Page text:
Continue reading Nokia 701 hands-on (video)
Nokia 701 hands-on (video) originally appeared on Engadget on Sat, 03 Sep 2011 21:03:00 EDT. Please see our terms for use of feeds.
, global presence
, nokia 701
What’s this, then? It’s the Nokia 500, hanging out in the Vodafone booth. The 3.2-inch handset is awaiting an official release on the European carrier, which should be hitting around the October time frame here in Germany, according the rep we spoke with. Still no word on pricing from the carrier, but it was suggested to us that the handset would likely run €99 or less, on contract. We managed to get some hands-on time with the Symbian Anna handset, and can’t say we were all that impressed by the hardware on what feels like a relatively low end phone for Nokia, a company that has offered up some of the best hardware designs in the business.
The screen feels quite narrow, and the device itself a bit chunky. The phone has 256MB of RAM and a 1GHz processor, which do the job reasonably well, though the Anna interface will likely leave something to be desired for many smartphone users. There’s also a five megapixel rear-facing camera and an microSD slot — oh, and the rep we spoke with seemed particularly excited about the different color back plates, which will be available for the phone.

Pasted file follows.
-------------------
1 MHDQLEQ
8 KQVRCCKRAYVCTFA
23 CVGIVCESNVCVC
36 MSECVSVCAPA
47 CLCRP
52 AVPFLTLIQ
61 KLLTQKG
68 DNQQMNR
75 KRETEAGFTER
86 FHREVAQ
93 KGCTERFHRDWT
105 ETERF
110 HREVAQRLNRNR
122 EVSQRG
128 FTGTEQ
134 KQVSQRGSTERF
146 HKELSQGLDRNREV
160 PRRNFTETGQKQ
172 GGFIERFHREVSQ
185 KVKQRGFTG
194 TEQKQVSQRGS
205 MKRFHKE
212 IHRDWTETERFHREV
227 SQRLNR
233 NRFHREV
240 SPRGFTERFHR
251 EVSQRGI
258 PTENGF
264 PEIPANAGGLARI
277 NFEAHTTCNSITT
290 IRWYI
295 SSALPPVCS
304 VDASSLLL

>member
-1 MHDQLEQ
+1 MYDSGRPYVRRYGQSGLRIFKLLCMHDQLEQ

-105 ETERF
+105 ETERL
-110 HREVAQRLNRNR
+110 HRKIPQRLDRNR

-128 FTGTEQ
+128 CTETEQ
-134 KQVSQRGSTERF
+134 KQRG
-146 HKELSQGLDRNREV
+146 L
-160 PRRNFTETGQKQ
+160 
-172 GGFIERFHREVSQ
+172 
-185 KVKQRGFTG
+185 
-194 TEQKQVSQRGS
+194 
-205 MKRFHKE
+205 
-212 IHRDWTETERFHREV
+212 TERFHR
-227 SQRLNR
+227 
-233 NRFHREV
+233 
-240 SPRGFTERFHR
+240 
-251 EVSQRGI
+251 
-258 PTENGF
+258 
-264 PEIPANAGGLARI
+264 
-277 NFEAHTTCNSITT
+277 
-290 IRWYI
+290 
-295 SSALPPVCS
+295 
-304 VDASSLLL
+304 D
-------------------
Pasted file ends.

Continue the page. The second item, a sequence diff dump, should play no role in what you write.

It’s not the most exciting phone out there from the Finnish handset maker, but for those looking for a relatively low-cost smartphone from the company, the 500 certainly gets the job done.
Nokia 500 hands-on originally appeared on Engadget on Fri, 02 Sep 2011 07:06:00 EDT. Please see our terms for use of feeds.
, ifa 2011
Nokia may be over Symbian in the United States, but the Finnish company is certainly pursuing the Chinese market with ferocity. Engadget China recently sat down with the three new devices from Espoo — the 600, 700 and 701 — along with its new operating system, Symbian Belle, and has a number of hands-on photos and videos for your perusal. We’ve got plenty more after the break. Join us, will ya?
Continue reading Nokia 701, 700 and 600 get hands-on treatment with Symbian Belle, Nokia proposes NFC love in China (video)
Nokia 701, 700 and 600 get hands-on treatment with Symbian Belle, Nokia proposes NFC love in China (video) originally appeared on Engadget on Sat, 27 Aug 2011 02:24:00 EDT. Please see our terms for use of feeds.
, nokia 600
, operating system